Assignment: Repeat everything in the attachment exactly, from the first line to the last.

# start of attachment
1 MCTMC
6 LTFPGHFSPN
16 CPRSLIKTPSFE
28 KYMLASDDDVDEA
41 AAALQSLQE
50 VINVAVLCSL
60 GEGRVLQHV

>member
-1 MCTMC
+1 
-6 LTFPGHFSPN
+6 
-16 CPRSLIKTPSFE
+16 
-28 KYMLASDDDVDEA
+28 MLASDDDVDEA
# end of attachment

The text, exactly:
1 MCTMC
6 LTFPGHFSPN
16 CPRSLIKTPSFE
28 KYMLASDDDVDEA
41 AAALQSLQE
50 VINVAVLCSL
60 GEGRVLQHV

>member
-1 MCTMC
+1 
-6 LTFPGHFSPN
+6 
-16 CPRSLIKTPSFE
+16 
-28 KYMLASDDDVDEA
+28 MLASDDDVDEA